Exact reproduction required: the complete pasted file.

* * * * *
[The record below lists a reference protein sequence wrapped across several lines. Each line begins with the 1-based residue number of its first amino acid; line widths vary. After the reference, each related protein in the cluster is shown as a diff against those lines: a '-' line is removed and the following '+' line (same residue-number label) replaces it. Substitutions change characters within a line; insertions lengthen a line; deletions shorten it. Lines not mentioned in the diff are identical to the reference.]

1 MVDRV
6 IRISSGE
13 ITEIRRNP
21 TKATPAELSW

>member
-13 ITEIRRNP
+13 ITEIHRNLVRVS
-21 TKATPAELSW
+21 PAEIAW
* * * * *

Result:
[The record below lists a reference protein sequence wrapped across several lines. Each line begins with the 1-based residue number of its first amino acid; line widths vary. After the reference, each related protein in the cluster is shown as a diff against those lines: a '-' line is removed and the following '+' line (same residue-number label) replaces it. Substitutions change characters within a line; insertions lengthen a line; deletions shorten it. Lines not mentioned in the diff are identical to the reference.]

1 MVDRV
6 IRISSGE
13 ITEIRRNP
21 TKATPAELSW

>member
-13 ITEIRRNP
+13 ITEIHRNLVRVS
-21 TKATPAELSW
+21 PAEIAW